width: 720px;
                }
            </style>
        </head>
        <body>
            <div class="cont">
                <img src="stp.png" alt="BasedOnStyle.com - Unlock the potential" width="720" height="600" longdesc="http://www.basedonstyle.com" />
                <p>A holding for a future personal and graphic blog.</p>
            </div>
        </body>
    </html>
     
  5. nStyle thread starter macrumors 6502a

    Joined:
    Dec 6, 2009
    #5
    Thanks, Ron!

    I guess I was trying to make the code more complex than it needed to be, only for the benefit of resizing the background... but this works better anyway.
     
  6. RonCarr macrumors regular

    RonCarr

    Joined:
    Sep 12, 2007
    Location:
    Tennessee
    #6
    Using tables for layout is not a good idea and generally frowned upon so try to stay away from that in the future. CSS takes some getting use to but is very powerful once you get the hang of it.
     
  7. savar macrumors 68000

    savar

    Joined:
    Jun 6, 2003
    Location:
    District of Columbia
    #7
    Until mainstream browsers adequately support the display: table tag and its ilk, there are a few tasks which still require tables.
     
  8. IgnatiusTheKing macrumors 68040

    IgnatiusTheKing

    Joined:
    Nov 17, 2007
    Location:
    das Fort
    #8
    My bad telling you the wrong class name; good catch by RonCarr. Also didn't realize your gradient was diagonal. You might consider adding a background color that's a similar green so when the image is loading (I have a fast connection but it still takes a moment to load) it won't be as obvious.

    I also agree that you should avoid using tables when at all possible.
     
  9. RonCarr macrumors regular

    RonCarr

    Joined:
    Sep 12, 2007
    Location:
    Tennessee
    #9
    Another useful tip is to not use the width and height attributes for images, rather make them the size you want using Photoshop or something similar. Use the save for web feature to do this if using Photoshop. This takes some load off of the browser when displaying your site.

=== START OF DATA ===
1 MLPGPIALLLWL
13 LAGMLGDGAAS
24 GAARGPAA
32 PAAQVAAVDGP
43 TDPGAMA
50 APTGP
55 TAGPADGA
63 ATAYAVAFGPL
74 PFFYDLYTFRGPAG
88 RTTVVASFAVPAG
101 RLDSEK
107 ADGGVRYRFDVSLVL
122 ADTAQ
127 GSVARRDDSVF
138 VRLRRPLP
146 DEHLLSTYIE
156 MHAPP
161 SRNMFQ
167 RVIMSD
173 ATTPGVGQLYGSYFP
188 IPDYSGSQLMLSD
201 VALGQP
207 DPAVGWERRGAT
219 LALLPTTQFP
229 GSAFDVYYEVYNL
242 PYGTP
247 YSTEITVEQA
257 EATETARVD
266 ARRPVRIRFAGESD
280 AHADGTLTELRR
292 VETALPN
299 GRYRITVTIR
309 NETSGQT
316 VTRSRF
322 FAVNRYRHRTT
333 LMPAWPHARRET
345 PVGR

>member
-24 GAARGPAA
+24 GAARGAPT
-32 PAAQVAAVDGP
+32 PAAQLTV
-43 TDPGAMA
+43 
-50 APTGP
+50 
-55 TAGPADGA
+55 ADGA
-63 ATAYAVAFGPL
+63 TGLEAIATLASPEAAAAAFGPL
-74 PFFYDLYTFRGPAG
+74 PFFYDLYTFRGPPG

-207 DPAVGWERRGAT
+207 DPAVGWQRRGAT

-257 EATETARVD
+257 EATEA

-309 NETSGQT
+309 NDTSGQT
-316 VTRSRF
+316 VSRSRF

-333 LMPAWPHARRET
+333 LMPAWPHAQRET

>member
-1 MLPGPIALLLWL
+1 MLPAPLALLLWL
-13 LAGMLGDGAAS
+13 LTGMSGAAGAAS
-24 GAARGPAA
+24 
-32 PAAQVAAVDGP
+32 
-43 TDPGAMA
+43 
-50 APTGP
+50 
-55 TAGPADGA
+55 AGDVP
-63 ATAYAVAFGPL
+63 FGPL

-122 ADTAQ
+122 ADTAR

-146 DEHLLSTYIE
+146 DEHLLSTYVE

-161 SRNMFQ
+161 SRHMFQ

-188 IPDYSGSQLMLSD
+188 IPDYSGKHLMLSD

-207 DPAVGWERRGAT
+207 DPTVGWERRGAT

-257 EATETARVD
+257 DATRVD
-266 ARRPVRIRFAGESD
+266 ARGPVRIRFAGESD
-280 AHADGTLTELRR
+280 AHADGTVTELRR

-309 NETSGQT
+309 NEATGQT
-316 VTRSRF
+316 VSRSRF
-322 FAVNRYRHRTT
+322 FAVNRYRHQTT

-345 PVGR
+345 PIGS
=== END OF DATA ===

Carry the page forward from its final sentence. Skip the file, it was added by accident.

10. umiwangu macrumors 6502

    Joined:
    Sep 4, 2006
    Location:
    Malawi
    #10
    Hi Ron, just to jump in here... I've always used height/width on my images (which are always sized to what I want them), mainly to help the layout. Content will normally flow around an image. If the height/width is specified, then the content doesn't move at all when the image is downloaded. Before the image is downloaded, the browser doesn't know how large to make that area, not until after the image is finished downloading.
     
  11. RonCarr macrumors regular

    RonCarr

    Joined:
    Sep 12, 2007
    Location:
    Tennessee
    #11
    That is fine as long as the image is actually the size that you use within the attributes. I am talking more when it comes to having a huge image and using the attributes to size it down to fit where you want it. That is not a good idea because it can cause the images to load slower than if you size them to cut down on file size.
     
  12. umiwangu macrumors 6502

    Joined:
    Sep 4, 2006
    Location:
    Malawi
    #12
    Right. No one likes scaled images. :)